“Nonsense, hunting for mere food, unless a matter of survival, is below a being of your nature. Besides, I like to practice my bargaining. So,” Crane asked, working his way down the road to the West where it eventually met up with the village. “What conclusions did you come to while you were thinking?”
The elemental sighed. “I was thinking of the dangers of being happy without good cause.”
“Huh.” Crane remarked aloud. “As in people who are happy for reasons that aren't exactly good for the world? I noticed an awful lot of that in the histories. Although to be fair, there was a lot in them about people being miserable in ways that weren't exactly good for the world either.”
“I wasn't really thinking of anyone's happiness but my own,” Jovial Feather squawked. “I was stuck in a pocket of nothing with only a silly sword. I decided to use that time to consider me.” The spirit paused. “Incredibly, I wasn't done when you finally became a lawgiver.”
“Oh.” Said Crane, surprised but intrigued by the different perspective as the road neared a bend around a cliff. “So...what were you worried about being happy over without good cause?”
“Nothing. I realized I'd been happy for no-” The bird stopped mid-sentence as they rounded the bend.
An old battered signpost was there at the fork between the main road and the village path, and a tall figure in yellow embroidered clothes was walking toward them.
“I'd better hush up.” Jovial Feather whispered, and Crane nodded. Talking birds were likely to convince normal folk that they were gods or something, and drawing attention was the last thing Fluttering Crane needed.
As the figure neared, it was clear that she was a tall russet blonde, fair skinned but tanned, and in what might be noblewoman's clothing except that it was covered in dust from the road and she was missing sandals. A book of some kind was tied to her belt, and she carried only a small pack over one shoulder.
“I wouldn't go that way.” V'neef Elera said in the chirpy voice of the resplendent destiny she wore, adjusting her pack strap.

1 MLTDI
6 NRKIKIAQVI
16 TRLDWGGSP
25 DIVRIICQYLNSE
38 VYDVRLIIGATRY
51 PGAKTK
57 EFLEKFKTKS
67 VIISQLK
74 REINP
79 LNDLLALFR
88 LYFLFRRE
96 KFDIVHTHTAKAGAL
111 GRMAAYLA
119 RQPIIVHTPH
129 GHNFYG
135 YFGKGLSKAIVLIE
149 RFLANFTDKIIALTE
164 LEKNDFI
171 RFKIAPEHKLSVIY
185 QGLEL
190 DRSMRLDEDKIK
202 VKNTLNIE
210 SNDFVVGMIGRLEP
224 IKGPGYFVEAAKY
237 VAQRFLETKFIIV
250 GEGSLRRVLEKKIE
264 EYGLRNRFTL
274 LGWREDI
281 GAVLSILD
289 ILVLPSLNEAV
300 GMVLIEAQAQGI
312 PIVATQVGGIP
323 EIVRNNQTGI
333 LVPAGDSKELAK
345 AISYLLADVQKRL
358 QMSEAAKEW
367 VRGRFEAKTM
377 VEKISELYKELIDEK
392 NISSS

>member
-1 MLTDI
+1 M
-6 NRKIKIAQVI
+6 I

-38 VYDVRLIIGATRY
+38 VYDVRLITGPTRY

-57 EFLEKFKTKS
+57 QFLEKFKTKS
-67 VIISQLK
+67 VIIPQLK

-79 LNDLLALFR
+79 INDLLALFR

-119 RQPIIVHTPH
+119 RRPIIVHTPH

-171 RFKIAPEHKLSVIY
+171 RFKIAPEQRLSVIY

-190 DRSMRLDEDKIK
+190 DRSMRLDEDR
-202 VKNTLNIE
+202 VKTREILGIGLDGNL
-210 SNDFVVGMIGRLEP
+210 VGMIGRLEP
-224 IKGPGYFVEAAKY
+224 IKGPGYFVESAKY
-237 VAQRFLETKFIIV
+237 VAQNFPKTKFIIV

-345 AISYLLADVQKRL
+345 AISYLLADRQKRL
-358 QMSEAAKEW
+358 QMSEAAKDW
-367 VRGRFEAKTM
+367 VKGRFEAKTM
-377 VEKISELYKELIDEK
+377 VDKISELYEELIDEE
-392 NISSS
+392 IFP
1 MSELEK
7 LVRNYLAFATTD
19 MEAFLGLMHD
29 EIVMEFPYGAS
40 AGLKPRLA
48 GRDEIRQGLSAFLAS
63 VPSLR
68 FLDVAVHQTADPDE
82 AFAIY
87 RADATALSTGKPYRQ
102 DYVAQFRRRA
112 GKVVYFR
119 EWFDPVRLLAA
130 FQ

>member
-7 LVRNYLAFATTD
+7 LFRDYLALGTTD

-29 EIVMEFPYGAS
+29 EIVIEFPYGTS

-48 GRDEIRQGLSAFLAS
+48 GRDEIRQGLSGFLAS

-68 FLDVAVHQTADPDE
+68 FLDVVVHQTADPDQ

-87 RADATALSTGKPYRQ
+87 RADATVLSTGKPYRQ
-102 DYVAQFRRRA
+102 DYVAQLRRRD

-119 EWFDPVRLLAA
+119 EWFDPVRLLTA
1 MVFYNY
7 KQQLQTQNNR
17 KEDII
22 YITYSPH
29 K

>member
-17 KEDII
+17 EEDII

Crane reflexively smiled back, his expression puzzled. “The village? Is there something wrong?”
“Yep.” She said.
Crane waited for something more, but it seemed there wasn't anything coming from the tall woman. “I, ah, didn't notice any fair folk invasions from the bluff. I was headed there to trade; are they alright?”
She looked sideways at the village and then back at Crane. “Well, er, it's funny you should mention the fair folk. The village is nothing but a bunch of old geezers who can't remember where the young people went. I got my supplies but I think the fae are involved.” That, Elera thought, and the pattern error in the area she was here to solve were definitely leaning toward fae. “Probably safer to go back the way you came, mister. I hear there's been a lot of disappearances around here lately. I wanted to head West, but I'm not so sure now.”
“Huh.” Replied Crane, drawing his gaze over the village and the drifting woodsmoke of ovens dissipating into the ocean of air above, like an endless futile battle against the whole of the sky. He weighed the options, and decided that the risk of discovery of tampering out here was low enough that these people's apparent need easily overcame it. He just couldn't say no, not without taking a look anyway.
'And if it comes down to it, you can just wipe all their memories of you and be on your way.' The thought drifted through his mind, and he pushed it aside. That wasn't how he solved problems any more, not if he could help it.
“Well, the road to the Lap was safe enough this far, at least for now. These people need help, though.” He turned his eyes back toward the odd young woman, appraising her. He thought he caught the glimmer of the same keen appraising eye in return, but no, that seemed unlikely. She was just a mortal, after all. Jovial feather finally shifted uncomfortably on his shoulder, and Crane decided to ask. “You sound like you know a lot about the fair folk; ever dealt with them before?”